I don't know how many of you watched the debate this week, but at one point, one of the questions brought up something near and dear to my heart: a woman asked what each of the candidates would do in the next four years about the fact that women (still) earn about $.73 to the dollar compared to men (for doing the same jobs with the same qualifications, she didn't say, but I will). There are a couple of things to talk about, vis-a-vis the answers.
Thing the first is the one that's been all over the interwebs ever since: Mitt Romney's answer and his (now-infamous, and probably never-to-be-lived-down) binders full of women. As soon as he said that, I thought - this one's sticking, and as a linguist, of course, I find it interesting to think about why that is. What is it about that part of his answer that is so utterly meme-able? There were so many other things about his answer that I found noticeable that didn't take to the airwaves in the same way. For example, when he said that he received no female candidates for posts in his cabinet, the question I think he should have been asking right away is not, how do I get binders full of women to ask to apply, but instead, why aren't women applying to work in my cabinet? What message am I failing to get across that makes women feel that they don't want to apply? What broader social forces are at play that make women not apply to positions of power more generally? What is going on here? But OK, he didn't. The next issue with that answer was the fact that his protestations that he knows qualified women sounded all too much like a recognized trope when a person with prejudice is confronted with that prejudice, and they respond: "But I have lots of friends who are X". That phrase usually doesn't mean what it sounds like it means.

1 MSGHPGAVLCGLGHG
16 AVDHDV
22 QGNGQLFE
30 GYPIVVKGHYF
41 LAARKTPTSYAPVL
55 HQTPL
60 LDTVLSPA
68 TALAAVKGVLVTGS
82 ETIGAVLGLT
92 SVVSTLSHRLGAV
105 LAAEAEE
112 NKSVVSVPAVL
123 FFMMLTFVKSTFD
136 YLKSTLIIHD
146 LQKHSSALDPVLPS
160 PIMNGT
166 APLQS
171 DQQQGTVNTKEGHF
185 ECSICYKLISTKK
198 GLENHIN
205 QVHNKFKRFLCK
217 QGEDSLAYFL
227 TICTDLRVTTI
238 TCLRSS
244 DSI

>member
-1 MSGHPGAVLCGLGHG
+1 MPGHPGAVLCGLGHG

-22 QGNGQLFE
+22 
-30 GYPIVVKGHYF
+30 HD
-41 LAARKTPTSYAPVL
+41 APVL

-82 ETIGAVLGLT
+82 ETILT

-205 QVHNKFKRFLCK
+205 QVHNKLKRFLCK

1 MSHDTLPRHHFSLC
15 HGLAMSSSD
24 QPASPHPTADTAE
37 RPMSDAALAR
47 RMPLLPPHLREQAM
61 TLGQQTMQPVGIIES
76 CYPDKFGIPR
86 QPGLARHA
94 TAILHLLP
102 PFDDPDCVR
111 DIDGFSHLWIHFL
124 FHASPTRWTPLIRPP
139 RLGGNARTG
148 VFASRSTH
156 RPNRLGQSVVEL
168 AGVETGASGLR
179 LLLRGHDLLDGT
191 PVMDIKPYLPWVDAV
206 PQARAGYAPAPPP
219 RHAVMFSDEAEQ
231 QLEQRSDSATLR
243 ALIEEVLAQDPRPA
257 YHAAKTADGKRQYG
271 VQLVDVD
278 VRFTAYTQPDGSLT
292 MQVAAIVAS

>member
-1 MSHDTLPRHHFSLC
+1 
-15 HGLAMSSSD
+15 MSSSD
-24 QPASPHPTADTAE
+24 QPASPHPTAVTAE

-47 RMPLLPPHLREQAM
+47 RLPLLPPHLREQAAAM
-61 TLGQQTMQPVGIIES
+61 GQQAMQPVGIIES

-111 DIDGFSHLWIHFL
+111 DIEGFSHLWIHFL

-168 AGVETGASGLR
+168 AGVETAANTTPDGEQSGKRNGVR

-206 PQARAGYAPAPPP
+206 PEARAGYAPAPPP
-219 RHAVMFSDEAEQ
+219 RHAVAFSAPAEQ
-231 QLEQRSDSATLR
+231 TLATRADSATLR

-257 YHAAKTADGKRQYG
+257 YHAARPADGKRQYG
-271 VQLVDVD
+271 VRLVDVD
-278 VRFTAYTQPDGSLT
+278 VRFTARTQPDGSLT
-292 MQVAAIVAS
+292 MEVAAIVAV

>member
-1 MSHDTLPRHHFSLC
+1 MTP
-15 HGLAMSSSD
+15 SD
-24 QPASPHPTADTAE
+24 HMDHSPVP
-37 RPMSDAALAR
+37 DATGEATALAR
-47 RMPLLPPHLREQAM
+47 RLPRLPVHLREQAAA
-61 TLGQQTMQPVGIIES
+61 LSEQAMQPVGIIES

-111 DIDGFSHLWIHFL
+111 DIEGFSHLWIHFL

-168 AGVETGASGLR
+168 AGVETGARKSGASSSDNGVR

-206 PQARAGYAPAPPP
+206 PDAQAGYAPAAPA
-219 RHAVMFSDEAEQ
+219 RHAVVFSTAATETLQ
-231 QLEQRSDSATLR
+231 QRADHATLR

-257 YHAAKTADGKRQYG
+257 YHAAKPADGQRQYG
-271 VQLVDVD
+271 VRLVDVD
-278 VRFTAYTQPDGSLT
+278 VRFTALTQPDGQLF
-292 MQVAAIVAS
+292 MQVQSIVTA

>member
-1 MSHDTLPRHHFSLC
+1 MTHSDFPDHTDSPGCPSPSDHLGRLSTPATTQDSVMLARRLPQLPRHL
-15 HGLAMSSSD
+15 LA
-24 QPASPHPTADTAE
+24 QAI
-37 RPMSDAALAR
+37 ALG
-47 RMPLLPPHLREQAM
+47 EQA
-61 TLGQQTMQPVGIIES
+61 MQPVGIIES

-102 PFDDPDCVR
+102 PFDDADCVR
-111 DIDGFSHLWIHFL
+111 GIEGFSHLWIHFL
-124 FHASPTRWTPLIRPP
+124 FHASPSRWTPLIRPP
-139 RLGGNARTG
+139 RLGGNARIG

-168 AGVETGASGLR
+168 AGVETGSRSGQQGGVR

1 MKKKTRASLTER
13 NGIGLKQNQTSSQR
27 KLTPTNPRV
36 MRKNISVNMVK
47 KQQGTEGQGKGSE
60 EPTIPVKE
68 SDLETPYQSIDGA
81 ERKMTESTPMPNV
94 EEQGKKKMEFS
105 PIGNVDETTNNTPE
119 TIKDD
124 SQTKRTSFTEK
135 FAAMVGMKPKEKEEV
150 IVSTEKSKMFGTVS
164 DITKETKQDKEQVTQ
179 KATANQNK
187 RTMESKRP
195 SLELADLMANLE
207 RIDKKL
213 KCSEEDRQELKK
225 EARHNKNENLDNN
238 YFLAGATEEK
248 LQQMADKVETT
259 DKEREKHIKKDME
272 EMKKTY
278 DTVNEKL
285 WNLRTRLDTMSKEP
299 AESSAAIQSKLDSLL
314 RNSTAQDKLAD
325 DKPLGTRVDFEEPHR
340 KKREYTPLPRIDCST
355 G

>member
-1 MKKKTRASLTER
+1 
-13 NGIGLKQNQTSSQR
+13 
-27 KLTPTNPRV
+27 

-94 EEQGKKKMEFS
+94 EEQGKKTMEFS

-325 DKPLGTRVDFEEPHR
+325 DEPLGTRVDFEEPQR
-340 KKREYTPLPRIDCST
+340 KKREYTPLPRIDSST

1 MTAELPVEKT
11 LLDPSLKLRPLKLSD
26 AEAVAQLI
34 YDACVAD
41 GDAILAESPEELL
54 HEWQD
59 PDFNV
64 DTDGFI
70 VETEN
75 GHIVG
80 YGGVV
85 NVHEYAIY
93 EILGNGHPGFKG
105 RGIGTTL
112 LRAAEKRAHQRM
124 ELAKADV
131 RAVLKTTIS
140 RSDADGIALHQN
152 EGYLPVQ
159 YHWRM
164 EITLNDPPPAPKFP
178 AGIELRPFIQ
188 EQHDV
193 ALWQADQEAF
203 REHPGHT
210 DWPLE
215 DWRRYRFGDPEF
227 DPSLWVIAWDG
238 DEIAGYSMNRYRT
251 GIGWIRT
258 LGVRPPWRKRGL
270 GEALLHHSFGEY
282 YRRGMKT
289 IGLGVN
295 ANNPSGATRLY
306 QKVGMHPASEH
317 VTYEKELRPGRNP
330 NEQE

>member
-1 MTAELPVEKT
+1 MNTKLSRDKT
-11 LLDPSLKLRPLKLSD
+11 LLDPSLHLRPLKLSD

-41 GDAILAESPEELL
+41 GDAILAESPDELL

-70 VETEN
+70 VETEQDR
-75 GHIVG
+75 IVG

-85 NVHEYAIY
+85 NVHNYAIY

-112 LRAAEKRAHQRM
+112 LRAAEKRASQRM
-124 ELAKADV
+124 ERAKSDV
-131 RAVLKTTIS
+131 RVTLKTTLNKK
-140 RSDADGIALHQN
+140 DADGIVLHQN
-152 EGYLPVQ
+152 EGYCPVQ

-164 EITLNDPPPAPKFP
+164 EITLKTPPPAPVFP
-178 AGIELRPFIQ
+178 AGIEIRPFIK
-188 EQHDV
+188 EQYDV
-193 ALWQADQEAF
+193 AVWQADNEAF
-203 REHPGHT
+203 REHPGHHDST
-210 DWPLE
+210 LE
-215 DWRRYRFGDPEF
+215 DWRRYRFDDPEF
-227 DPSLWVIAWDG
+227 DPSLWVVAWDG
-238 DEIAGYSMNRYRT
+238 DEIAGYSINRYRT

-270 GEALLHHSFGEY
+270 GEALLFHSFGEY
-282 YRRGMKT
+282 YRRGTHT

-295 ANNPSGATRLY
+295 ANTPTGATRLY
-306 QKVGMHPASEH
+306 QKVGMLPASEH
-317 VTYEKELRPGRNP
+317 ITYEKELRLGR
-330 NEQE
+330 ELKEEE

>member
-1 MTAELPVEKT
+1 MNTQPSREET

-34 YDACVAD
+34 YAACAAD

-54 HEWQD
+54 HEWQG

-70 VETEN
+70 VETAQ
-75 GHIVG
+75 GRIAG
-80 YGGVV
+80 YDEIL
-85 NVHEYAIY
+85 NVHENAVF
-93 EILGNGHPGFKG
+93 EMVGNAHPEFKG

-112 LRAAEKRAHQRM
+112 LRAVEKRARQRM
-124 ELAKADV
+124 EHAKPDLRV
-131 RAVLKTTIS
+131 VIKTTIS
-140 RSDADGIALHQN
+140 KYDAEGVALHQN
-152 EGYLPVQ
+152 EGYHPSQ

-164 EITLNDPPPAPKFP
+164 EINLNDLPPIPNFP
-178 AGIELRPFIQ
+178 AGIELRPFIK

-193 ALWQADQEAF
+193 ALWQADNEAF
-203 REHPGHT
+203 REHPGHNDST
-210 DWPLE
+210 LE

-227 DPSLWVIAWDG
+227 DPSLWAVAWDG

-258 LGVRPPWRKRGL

The binders full of women, though, that's what struck a nerve (judging by the amount of space devoted to it on social networks). Interestingly, it's the way that it's been used to mock another powerful man altogether that I think gets to the heart of the problem with it. I'm not sure if any of you have seen the Bill Clinton "I heard there's a binder full of women!" pictures going around (I've seen at least three iterations, and heard about several more), but it seems to me that those point to the issue here: it's about objectification. It's about the idea that women are interchangeable, available, tokens. Because the binders full of women don't get at the real problem - why women didn't apply, why women are still paid less than 75% of what men are paid, why there wasn't a woman standing on that stage answering those questions - and because those binders don't get at answers to those questions, they seem far too much like a pat on the head, a brushing-aside or covering-over of a very large problem.